It’s Not Your Fault

I just apologized to the complete stranger that I snapped at five minutes ago while we were both standing in line to be seated at the Terrace Cafe at Beau Rivage Casino in Biloxi, Mississippi, where I have no place being because I’m not a gambler, I’m not into nightlife, and I’ve cut back so much on my drinking that yesterday at the pool I was drinking free water from a spigot next to the soda machine while sitting next to a cabana bar with a 2 for 1 price deal on margaritas.

So what did this offensive stranger do?

She talked to me.

She asked me questions.

She thought I was kidding when I said I couldn’t hear her.

“What’s wrong?” She asked when I scowled after the 12th question.

And then I snapped, channeled my memories of a teenager daughter in my kitchen. Erupted. Not in a profane or crazy way but in an unfriendly, hostile way, a very intensified prickliness. Not how I normally act, let’s say.

She looked at me, puzzled, a distressed look on her face, and then moved away to stand next to her husband. I was called for the next table way back in the corner near the windows where I could write the blog I wanted to write before my friend came down to join me.

I need to apologize, I thought to myself, and I got up, put my phone in my pocket, and decided to go find her, peeking around the pillars of the restaurant, a hundred tables but she was nowhere in sight. And then, of course, as luck would have it, the hostess brought the woman and her husband and her parents to a table for four practically next to mine.

I got up before she even sat down. “Can I talk to you for a minute?”

She looked wounded, she looked like she was wondering why she would talk to me, but she came around the side of the pillar and I just told her. “I have a terrible hearing disability. When I’m in restaurants sometimes the sound is deafening and I can’t understand what people are saying. I get really frustrated sometimes. And I snapped at you. And I’m really sorry.”

“Oh, that’s alright.” She smiled and reached to hug me. Yes, I hugged the offensive stranger with her perfect tan, her sequined off the shoulder top, her pixie haircut and dangling hoop earrings while I was wearing my khaki pants and t-shirt, my hearing aids gracefully draped behind each ear.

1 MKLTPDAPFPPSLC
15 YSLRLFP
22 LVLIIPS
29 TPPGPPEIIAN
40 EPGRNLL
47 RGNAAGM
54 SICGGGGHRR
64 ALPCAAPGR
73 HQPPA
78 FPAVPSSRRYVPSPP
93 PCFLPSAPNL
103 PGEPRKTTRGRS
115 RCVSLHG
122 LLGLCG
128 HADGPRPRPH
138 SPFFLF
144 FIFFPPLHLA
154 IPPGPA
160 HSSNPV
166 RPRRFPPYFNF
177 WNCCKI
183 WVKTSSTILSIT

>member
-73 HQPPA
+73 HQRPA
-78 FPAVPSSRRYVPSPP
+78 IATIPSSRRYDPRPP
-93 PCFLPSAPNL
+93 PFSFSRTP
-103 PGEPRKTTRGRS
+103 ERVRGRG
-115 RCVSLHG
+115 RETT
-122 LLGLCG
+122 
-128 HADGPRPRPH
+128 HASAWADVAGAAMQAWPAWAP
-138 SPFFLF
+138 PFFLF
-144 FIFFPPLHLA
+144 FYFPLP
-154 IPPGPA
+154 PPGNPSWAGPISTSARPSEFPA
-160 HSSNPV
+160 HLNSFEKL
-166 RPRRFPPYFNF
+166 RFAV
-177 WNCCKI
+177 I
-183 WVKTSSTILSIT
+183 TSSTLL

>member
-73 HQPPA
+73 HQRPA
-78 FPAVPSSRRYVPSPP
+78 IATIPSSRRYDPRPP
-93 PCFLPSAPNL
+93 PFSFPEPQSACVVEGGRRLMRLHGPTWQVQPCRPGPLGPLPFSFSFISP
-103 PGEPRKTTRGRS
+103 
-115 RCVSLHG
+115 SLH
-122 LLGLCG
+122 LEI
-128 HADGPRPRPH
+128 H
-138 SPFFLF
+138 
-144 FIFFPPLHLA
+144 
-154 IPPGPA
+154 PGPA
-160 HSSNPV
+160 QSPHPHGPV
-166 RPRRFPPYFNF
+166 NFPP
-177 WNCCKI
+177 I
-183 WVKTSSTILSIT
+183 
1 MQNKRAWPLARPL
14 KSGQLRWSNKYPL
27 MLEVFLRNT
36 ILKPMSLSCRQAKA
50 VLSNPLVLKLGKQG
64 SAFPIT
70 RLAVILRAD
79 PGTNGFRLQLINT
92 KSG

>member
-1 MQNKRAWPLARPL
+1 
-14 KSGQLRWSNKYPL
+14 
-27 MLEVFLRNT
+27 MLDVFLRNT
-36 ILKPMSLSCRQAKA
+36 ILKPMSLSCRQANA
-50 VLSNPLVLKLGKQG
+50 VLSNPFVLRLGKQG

So what’s the moral of this story?

Well, first of all, people with disabilities can get tired of coping and get cranky. I’m generalizing from my own experience but I think I’m right. It’s a strain to cope with a disability and it’s a strain to be remember not to blame other people for a situation they know nothing about. I was reminded of that today. I need to do better.

Second, it’s a good thing to apologize. Pretty deep thought, isn’t it? There isn’t enough apology in the world. I’m upping my contribution.

Anyway, not profound maybe but that’s what I’ve got today.

8 Comments on “It’s Not Your Fault

  1. Offering an apology is always a courageous thing to do. It means that we’ve recognized that we may have cause some harm to another person, and acknowledging that to another person means being vulnerable and risking rejection. And facing the fact that we’re not perfect At the G.H., I learned about something that I call the “16 Step” apology, which takes it to a whole other level. It asks me to offer the apology… without explaining why I behaved the way I did. It’s from a book by Charlotte Kasl called “Many Roads, One Journey”.
    I love your writing Jan. It is courageous. It strikes so many chords in me and makes me want to write.

    • Do it, Jean! Start writing. A blog is a great way to begin. Ever want to talk about it, I give tons of advice for a cup of coffee.

  2. You’ve really given me something to think about here. Since changing jobs I’ve had more time to spend with my parents and while they are still as close as ever, I’ve noticed an uncomfortable amount of snapping and snarling between them. Perhaps my father needs to have his hearing aids looked at and maybe I should take my mom aside and tell her what I’m seeing.

  3. I am a big fan of apologizing to someone after I treat them poorly, because it not only helps keep them from continuing the cycle, but it also keeps me from beating myself up over and over for being a jerk. Win win for everyone 🙂

  4. I love that you owned it and apologized. And I think the true test is when you apologize and someone can’t accept it or won’t, and you’re still OK. Just a little something I’m working on . . .

  5. I’ve got issues with my hearing, especially when there’s ambient sounds or white noise like a fan going in the background. It can be one of the most frustrating things ever, when you’re looking right at someone but all you can hear is mumbles. There’s times, though, that I get really annoyed when I say what three times and the person doesn’t speak any louder. I mean, I obviously speak your language, so I’m not sure why you have to actually say the words ‘I can’t hear you’.

  6. We had dinner last night with two other couples, and two of the men (JB is one) have hearing loss. We talked about how difficult it is and I shared what you wrote a while back – about how isolating it is to not be able to hear human voices. We try to be normal with disabilities and it is very irritating when it is impossible. But you are right – we can’t expect people to understand if we don’t explain it to them. I just hate talking about it because I want to pretend I am normal. And I don’t want to be known as a whiner. Another great post, Jan.

  7. That’s all you’ve got for today? I’d say that is quite a lot. We all need to be more polite and apologize when we’re not. Thank you for the reminder.

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